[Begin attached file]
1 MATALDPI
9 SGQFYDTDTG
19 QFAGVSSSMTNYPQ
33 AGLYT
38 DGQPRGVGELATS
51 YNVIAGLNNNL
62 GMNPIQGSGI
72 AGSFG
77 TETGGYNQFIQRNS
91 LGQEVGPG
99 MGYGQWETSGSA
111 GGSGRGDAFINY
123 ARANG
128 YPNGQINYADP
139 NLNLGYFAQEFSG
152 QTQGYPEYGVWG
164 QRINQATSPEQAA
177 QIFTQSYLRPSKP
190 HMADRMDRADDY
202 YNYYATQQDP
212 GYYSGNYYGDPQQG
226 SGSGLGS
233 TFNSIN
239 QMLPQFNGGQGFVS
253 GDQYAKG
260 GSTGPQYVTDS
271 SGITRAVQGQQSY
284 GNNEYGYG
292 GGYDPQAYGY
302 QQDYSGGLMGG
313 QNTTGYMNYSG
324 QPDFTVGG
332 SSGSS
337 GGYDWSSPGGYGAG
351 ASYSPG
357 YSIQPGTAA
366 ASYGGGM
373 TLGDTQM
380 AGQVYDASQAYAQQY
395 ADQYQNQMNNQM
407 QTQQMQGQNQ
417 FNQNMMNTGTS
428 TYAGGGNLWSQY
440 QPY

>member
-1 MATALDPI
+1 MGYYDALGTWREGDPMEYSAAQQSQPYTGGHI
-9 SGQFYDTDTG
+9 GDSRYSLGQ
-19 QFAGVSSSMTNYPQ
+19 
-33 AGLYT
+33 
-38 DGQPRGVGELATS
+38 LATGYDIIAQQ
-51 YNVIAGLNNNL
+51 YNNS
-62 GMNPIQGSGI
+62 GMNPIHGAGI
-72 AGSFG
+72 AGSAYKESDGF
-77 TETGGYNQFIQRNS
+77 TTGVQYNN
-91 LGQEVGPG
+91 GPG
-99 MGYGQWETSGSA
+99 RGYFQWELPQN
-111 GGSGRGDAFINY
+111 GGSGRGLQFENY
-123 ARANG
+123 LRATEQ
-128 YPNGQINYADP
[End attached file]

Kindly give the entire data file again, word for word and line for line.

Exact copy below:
1 MATALDPI
9 SGQFYDTDTG
19 QFAGVSSSMTNYPQ
33 AGLYT
38 DGQPRGVGELATS
51 YNVIAGLNNNL
62 GMNPIQGSGI
72 AGSFG
77 TETGGYNQFIQRNS
91 LGQEVGPG
99 MGYGQWETSGSA
111 GGSGRGDAFINY
123 ARANG
128 YPNGQINYADP
139 NLNLGYFAQEFSG
152 QTQGYPEYGVWG
164 QRINQATSPEQAA
177 QIFTQSYLRPSKP
190 HMADRMDRADDY
202 YNYYATQQDP
212 GYYSGNYYGDPQQG
226 SGSGLGS
233 TFNSIN
239 QMLPQFNGGQGFVS
253 GDQYAKG
260 GSTGPQYVTDS
271 SGITRAVQGQQSY
284 GNNEYGYG
292 GGYDPQAYGY
302 QQDYSGGLMGG
313 QNTTGYMNYSG
324 QPDFTVGG
332 SSGSS
337 GGYDWSSPGGYGAG
351 ASYSPG
357 YSIQPGTAA
366 ASYGGGM
373 TLGDTQM
380 AGQVYDASQAYAQQY
395 ADQYQNQMNNQM
407 QTQQMQGQNQ
417 FNQNMMNTGTS
428 TYAGGGNLWSQY
440 QPY

>member
-1 MATALDPI
+1 MGYYDALGTWREGDPMEYSAAQQSQPYTGGHI
-9 SGQFYDTDTG
+9 GDSRYSLGQ
-19 QFAGVSSSMTNYPQ
+19 
-33 AGLYT
+33 
-38 DGQPRGVGELATS
+38 LATGYDIIAQQ
-51 YNVIAGLNNNL
+51 YNNS
-62 GMNPIQGSGI
+62 GMNPIHGAGI
-72 AGSFG
+72 AGSAYKESDGF
-77 TETGGYNQFIQRNS
+77 TTGVQYNN
-91 LGQEVGPG
+91 GPG
-99 MGYGQWETSGSA
+99 RGYFQWELPQN
-111 GGSGRGDAFINY
+111 GGSGRGLQFENY
-123 ARANG
+123 LRATEQ
-128 YPNGQINYADP